David F. Torchiana, MD, chairman and CEO of the Massachusetts General Physicians Organization, proposes a new payment system that bundles hospital readmissions and discharge care into a single payment:
One of the more effective health policy interventions in recent history was the introduction by Medicare, in the 1980s, of payment by diagnosis-related groups, or DRGs. Before DRGs, hospitals were paid on a cost-plus basis, essentially a blank check to do more. Under a DRG system, hospitals have an incentive to shorten the number of days patients stay in the hospital because the payment amount is fixed for each diagnosis, encouraging hospitals to manage costs and length of stay. Over the next decade, hospital days in the U.S. fell by nearly half; they remain among the lowest per capita in the western world.
In recent years, it has become increasingly apparent that many hospital patients end up being readmitted, which limits the cost savings that DRG payment might otherwise generate.
One study, conducted by Stephen Jencks, MD and colleagues using Medicare data from 2003-2004, showed that 19.6% of Medicare patients returned to the hospital within 30 days of leaving. In fairness, about ten percent of these returns were planned – for chemotherapy or insertion of a stent, for example – but the rest were readmitted for unplanned reasons that may have been preventable with the right intervention after discharge. Half of the readmitted patients had no evidence of an outpatient physician visit between the time of discharge and readmission.
Studying readmissions in detail leads to some interesting observations, some of which may seem counterintuitive. First of all more patients are readmitted after long hospital stays than after short hospital stays. You also are more likely to be readmitted if you are discharged to a rehab hospital or nursing home than you are if you go from the hospital to home. That’s because long stay patients and patients who go to a post-acute facility after a hospital stay are more seriously ill and more likely to be readmitted.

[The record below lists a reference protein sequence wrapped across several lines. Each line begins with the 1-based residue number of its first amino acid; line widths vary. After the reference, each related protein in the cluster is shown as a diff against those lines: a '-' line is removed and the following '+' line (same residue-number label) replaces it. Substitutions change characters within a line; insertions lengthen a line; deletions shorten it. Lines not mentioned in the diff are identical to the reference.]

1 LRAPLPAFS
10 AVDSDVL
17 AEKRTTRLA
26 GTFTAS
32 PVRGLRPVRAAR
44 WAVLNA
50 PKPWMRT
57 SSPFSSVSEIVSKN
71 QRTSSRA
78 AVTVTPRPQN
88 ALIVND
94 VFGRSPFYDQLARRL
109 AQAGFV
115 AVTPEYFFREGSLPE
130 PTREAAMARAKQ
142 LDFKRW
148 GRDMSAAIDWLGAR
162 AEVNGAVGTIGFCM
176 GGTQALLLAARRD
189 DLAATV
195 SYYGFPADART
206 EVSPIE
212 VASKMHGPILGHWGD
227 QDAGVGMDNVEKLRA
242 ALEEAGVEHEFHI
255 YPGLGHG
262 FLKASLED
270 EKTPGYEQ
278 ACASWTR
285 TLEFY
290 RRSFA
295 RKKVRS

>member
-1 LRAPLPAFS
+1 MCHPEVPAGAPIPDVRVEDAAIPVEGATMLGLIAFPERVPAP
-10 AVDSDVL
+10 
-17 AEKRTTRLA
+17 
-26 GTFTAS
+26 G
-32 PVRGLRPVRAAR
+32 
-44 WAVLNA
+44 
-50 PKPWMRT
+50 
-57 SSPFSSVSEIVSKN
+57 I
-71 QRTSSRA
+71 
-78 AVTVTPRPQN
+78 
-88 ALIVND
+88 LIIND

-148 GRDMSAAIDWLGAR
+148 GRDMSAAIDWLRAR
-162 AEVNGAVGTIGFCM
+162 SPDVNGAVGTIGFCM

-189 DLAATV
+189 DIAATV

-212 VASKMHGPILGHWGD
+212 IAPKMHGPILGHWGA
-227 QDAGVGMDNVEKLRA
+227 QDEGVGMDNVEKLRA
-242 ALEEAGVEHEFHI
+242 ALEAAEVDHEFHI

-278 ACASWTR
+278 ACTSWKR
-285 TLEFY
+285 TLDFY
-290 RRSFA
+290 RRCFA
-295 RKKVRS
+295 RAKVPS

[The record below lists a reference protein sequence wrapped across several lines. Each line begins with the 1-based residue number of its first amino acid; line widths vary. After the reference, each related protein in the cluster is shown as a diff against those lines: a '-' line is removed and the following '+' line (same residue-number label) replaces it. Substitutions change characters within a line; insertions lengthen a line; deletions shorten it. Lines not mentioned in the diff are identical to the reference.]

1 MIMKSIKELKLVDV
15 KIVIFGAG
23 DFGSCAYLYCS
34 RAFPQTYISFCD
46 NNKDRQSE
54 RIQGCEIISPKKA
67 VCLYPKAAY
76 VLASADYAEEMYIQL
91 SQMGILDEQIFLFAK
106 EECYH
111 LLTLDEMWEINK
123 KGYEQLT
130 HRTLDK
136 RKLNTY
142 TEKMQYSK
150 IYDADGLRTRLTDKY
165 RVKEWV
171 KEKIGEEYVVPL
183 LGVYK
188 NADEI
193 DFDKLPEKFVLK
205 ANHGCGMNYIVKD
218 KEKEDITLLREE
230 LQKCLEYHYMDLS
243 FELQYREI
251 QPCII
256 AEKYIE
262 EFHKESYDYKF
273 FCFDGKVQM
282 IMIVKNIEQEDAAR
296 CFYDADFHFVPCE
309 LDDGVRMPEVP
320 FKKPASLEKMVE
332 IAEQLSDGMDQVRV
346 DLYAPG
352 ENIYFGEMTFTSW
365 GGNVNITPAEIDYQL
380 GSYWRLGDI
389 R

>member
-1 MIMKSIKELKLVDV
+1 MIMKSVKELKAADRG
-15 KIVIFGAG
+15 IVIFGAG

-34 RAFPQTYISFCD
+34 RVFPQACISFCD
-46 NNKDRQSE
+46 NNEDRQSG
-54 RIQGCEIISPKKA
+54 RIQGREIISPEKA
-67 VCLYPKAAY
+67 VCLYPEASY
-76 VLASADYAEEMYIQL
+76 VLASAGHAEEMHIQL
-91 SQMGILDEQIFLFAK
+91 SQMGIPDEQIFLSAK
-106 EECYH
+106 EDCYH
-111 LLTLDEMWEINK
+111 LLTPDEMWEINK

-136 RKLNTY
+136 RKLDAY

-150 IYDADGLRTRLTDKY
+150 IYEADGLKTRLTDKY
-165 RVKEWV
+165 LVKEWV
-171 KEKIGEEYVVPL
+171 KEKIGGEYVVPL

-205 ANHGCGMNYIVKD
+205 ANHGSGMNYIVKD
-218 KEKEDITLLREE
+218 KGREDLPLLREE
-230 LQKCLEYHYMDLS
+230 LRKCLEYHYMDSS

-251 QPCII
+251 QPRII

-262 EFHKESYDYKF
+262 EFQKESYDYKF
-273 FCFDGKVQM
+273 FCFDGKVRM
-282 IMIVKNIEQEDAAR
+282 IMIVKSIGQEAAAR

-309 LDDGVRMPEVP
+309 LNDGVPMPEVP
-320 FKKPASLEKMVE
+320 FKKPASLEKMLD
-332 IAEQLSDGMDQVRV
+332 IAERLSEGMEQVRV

Readmission is not especially easy to keep track of either – in our fragmented system up to half of the patients that are readmitted after hospitalizations for conditions like cardiac surgery are readmitted to a new hospital rather than the one that did the surgery. There also is a lot of variation in readmission rates. Recently, CMS has taken this on as a quality measure and reports readmission rates for some diagnoses, like heart failure or acute myocardial infarction, on their Hospital Quality Compare web site.
At Partners, we have been studying our readmissions and have found that most of the ones that happen within thirty days actually occur early, in the first week or two.
More than half of our readmission volume is Medicare patients even though they are a smaller share of admissions overall because older patients tend to be sicker and have fewer social supports than younger patients.
Clinicians across the country are testing different ideas for addressing this problem, from better discharge planning to supportive palliative care, improved coordination with home health services and scheduling follow-up MD visits before the patient leaves the hospital. But we have little concrete evidence to guide us toward interventions that work. Recently, an article in the New England Journal of Medicine cast doubt on the value of rigorous discharge planning as a solution, showing little correlation between the extent of discharge planning and actual readmission rates.
Other studies have achieved good results with better care coordination and early scheduled follow-up. Partners’ has joined a Commonwealth Fund/IHI effort called STARR – State Action on Avoidable Hospitalizations – which has the goal of reducing 30-day re-hospitalizations by 30 percent. The focus is on the transition out of the hospital and coordination between the acute hospital and any follow-on care as an outpatient.
A new question is whether a DRG-like payment that includes hospital costs and the post-hospital discharge interval in the fixed payment – commonly referred to as a bundled payment – could create the appropriate financial incentive to address this issue more effectively. The short answer is that it might and it may not take long to find out if it does given upcoming changes being considered in both state and federal payment policies.
Today the payment system doesn’t cover the cost of any extra effort soon after discharge and reduced readmissions actually reduce hospital revenue – not a great formula for action. A payment system that bundles readmissions and post-discharge care into a single payment makes sense and could both save money and improve care. It’s likely to be complicated to implement but it is worth trying and deserves our support.
This program aired on January 15, 2010. The audio for this program is not available.